Within the *War in the Hebrew Bible: A Study in the Ethics of Violence*, Susan Niditch, a scholar in Hebrew Biblical Studies, turns her attention to analysing the ethics of war which appear to be on display within the Hebrew Bible (the Christian Old Testament).
What I have loved most from Niditch’s study is the way in which she highlights the multi-vocal dialogue of the Hebrew Canon. There isn’t just “a” view of war, but an overlapping of ideologies in some places and a conflict (pardon the pun) in others. Examples of which are the Deuteronomist editing of the “Ban” (Hebrew “hrm”), which attempted to recast killing in war as enacting the justice of God and away from being seen as a means of human sacrifice to God; as well as the pro-Davidic writers of Chronicles who, unlike the writers of Samuel, clearly display a discomfort with the blood-stained hands of Israel’s famous monarch, positing this as the reason why David wasn’t allowed to construct God a scared space on earth (the Temple).
Niditch extracts seven Israelite ideologies altogether within the main chapters of the book;
- The Ban as God’s Portion
- The Ban as God’s Justice
- The Priestly Ideology of War
- The Bardic Tradition of War
- The Ideology of Tricksterism
- The Ideology of Expediency and Biblical Critique
- The Ideology of Nonparticipation
Each chapter meticulously unearths the thinking behind such ideologies and shows were they occur within the corpus of scripture. And the conclusion of the book neatly summarizes these differing views.
The scope of the work is magnificent. Mainly keeping within the Torah and History books of the Hebrew Canon (Genesis, Exodus, Number, Joshua, Judges, Samuel, Kings, Esther, Chronicles et al.), Niditch explores how these ideologies are revealed in stories such as the infamous “Canaanite Extermination” and the tale of Jael’s famous “Tent Peg”. Looking through the lens of each ideology, Niditch also helps us to grasp the authors’ perceptions of the enemy; whether they are cast in an “us and them” relationship, or seen as a scapegoat, an equal, or even as a sacred vessel to be offered.
Although I would have liked to have heard more from the Prophetic writers, Wisdom texts and Psalms, doing so would have only made this volume much bigger. And in this case, I don’t believe bigger would have been better. For a slim volume (only 155 pages) I don’t think you could do much better than this. The dissection of ideas on display in Niditch’s writing is exceptional and illuminating, and a demonstration of her masterful knowledge of the construct of the Hebrew Canon.
For those looking to study Biblical Ethics, or War ideologies in particular, (or even those who are studying the Old Testament in general) I would say that this book is a must read!
If, like me, you are someone who believes in Non-violence, and also believes that this is God’s way–God’s ideal for humanity–but wonder what all the blood-shed is about in the scriptures, then this is also a great resource.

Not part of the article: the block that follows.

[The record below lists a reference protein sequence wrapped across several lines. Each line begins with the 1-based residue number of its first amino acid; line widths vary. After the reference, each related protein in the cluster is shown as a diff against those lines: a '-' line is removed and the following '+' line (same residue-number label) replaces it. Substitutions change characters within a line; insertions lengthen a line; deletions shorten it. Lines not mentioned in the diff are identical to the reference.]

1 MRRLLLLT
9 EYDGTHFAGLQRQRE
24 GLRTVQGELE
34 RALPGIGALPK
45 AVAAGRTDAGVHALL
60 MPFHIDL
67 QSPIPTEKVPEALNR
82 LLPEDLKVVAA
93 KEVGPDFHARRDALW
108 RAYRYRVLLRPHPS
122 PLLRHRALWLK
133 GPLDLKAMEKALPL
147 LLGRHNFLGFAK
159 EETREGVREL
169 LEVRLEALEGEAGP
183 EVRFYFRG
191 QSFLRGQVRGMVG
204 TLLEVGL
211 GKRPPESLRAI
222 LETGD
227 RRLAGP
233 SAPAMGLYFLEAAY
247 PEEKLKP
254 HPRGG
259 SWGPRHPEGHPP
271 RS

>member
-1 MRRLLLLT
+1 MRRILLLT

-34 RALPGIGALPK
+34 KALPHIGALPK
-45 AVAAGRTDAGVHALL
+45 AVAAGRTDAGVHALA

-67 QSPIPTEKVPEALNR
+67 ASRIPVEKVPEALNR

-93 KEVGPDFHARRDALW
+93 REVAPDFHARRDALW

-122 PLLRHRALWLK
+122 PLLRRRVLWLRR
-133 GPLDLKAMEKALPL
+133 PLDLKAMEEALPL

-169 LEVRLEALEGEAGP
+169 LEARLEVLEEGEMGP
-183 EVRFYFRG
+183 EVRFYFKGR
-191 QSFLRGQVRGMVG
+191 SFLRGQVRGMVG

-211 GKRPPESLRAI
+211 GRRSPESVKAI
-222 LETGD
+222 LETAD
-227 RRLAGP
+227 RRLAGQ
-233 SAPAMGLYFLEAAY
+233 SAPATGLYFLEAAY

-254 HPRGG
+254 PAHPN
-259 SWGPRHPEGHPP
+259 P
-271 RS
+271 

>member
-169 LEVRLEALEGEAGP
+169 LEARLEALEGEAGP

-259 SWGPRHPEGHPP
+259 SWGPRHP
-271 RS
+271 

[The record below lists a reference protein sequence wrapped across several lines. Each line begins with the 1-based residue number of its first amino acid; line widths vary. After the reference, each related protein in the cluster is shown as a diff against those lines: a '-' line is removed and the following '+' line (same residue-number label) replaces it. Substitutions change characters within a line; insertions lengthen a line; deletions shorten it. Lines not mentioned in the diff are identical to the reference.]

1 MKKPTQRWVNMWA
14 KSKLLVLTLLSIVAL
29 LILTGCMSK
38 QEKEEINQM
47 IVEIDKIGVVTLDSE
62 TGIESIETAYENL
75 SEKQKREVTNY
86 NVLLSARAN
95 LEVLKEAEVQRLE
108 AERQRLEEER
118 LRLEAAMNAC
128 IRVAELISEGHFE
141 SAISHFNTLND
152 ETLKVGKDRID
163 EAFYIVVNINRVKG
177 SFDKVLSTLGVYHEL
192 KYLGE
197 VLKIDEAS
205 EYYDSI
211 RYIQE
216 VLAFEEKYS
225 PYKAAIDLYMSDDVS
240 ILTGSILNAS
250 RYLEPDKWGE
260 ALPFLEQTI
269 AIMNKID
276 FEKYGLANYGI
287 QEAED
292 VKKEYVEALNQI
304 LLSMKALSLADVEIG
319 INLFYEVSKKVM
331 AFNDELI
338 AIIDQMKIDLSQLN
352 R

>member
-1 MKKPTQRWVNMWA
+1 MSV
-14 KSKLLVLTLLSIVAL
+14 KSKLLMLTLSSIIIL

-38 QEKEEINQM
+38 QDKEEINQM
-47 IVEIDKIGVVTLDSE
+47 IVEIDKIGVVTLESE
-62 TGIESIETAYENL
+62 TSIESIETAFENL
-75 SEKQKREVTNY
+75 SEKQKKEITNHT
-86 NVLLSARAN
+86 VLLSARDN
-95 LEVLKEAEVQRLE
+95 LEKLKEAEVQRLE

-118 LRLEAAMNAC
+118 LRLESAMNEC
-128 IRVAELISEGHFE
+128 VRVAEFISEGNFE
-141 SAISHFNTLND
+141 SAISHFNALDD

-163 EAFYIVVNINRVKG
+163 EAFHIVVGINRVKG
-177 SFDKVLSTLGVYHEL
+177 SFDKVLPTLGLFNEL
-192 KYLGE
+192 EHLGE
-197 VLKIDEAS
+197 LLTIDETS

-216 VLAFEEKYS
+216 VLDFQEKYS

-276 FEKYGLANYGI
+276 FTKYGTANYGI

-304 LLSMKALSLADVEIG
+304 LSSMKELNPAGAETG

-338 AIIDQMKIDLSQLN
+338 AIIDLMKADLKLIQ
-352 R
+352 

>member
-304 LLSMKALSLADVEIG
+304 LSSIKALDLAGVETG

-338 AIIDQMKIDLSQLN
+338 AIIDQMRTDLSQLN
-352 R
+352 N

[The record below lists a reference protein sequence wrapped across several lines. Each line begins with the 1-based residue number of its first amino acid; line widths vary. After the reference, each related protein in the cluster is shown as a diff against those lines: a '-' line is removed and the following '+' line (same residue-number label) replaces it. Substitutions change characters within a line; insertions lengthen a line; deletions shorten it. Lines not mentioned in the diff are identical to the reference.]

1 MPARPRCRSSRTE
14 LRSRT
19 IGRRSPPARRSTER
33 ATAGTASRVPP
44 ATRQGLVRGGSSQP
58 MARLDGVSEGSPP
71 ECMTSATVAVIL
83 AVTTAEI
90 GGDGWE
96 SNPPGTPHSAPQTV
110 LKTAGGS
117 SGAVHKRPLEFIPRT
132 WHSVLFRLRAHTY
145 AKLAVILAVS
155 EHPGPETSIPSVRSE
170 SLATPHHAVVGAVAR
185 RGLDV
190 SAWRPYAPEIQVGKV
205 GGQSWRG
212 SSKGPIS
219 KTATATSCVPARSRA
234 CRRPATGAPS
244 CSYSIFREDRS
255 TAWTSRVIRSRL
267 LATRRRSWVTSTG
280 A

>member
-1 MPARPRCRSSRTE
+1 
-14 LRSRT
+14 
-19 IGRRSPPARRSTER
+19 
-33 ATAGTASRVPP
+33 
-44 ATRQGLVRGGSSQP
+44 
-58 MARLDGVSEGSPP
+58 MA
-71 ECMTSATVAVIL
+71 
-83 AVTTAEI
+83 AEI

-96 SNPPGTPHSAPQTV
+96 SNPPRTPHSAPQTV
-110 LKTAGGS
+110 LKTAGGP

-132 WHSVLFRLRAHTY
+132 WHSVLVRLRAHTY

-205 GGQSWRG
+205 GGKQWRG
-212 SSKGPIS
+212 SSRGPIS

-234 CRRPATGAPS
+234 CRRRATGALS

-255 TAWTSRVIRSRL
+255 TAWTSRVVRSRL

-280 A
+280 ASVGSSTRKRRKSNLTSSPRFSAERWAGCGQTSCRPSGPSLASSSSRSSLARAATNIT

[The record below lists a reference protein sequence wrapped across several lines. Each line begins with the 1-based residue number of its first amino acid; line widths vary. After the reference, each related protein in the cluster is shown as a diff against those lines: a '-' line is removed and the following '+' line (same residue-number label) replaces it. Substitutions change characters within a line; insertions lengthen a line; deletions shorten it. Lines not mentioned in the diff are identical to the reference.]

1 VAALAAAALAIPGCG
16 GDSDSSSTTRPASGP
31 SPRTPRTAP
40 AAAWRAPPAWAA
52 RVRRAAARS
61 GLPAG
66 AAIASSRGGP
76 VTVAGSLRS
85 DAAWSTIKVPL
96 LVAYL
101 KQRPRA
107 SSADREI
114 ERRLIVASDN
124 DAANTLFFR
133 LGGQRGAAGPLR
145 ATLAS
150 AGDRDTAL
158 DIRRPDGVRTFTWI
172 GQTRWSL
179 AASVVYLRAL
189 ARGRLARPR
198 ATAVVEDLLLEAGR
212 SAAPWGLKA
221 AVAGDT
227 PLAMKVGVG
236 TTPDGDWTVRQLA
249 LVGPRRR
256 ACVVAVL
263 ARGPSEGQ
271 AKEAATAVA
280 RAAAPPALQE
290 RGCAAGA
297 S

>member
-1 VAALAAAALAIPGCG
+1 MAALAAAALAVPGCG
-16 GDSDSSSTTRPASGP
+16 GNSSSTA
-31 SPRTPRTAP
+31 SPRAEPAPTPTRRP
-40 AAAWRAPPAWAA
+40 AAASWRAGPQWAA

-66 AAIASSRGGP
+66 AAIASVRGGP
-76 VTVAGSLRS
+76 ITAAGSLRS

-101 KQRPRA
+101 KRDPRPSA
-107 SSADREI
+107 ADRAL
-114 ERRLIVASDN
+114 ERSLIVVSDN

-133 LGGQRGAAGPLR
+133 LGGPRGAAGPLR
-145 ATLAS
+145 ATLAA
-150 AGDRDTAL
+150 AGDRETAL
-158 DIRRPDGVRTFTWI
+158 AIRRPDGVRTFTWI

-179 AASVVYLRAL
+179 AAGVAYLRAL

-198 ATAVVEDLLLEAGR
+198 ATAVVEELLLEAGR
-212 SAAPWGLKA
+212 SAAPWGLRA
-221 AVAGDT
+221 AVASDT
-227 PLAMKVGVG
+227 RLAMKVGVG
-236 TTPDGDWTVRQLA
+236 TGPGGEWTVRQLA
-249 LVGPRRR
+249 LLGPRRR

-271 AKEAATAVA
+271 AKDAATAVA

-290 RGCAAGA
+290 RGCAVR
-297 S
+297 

That doesn’t mean that this study is full of easy answers or comforters to make the war scenes of scripture more palatable. These questions are complex and broad, and we should never hope to get “comfortable” with some of these barbaric episodes. However, to understand an ethic of Non-violence we must also grapple with the ethics of war and the reasons people use to justify killing each other. As Niditch says, within her introduction:
“…most scholars of war agree that it is extremely difficult psychologically for a human to kill another and that killing and placing oneself in the position of being killed require considerable self-justification, rationalization, psychological and social sanction. And even so, rituals in primitive cultures marking the exit from war frequently emphasize not the jubilance of victory but guilt and ambivalence over those one has killed. It is even more difficult to kill those “of the group” than those outside the group (p.20-21)… Extremely relevant, however, to an understanding of some of the war ideologies of the Hebrew Bible are their emphases on the subconscious guilt that killing can induce and on the human need to sacralise or otherwise rationalize the killing (p.25)”
For those, like myself, who believe the redemptive trajectory of scripture is leading us towards an ethic of Non-violence, along with the corresponding theology of a God who condemns war, this work will prove extremely helpful. Niditch’s work doesn’t lead to an ideology of Non-violence–as it seeks to understand the ancient Israelite’s reasoning behind war–it does however, I feel, help to emphasize the evolution of ideas about acts of war and God’s opinion of it.
Again, *War in the Hebrew Bible: A Study in the Ethics of Violence* is a highly recommended study.
–Tristan Sherwin, author of Love: Expressed
From the Back cover of War in the Hebrew Bible:
“War texts pervade the Hebrew Bible, raising difficult questions about religious and political ethics. Niditch considers the spectrum of war ideologies in the Hebrew Bible, to answer why and how these ideologies made sense to biblical writers. Informed by anthropology, comparative literature, and feminist studies, Niditch re-examines the normative assumptions that shape our understanding of ancient Israel. More widely, while she concentrates on the tones, textures, meanings, and messages of the Hebrew Scriptures, Niditch explore how human being attempt to justify killing and violence.”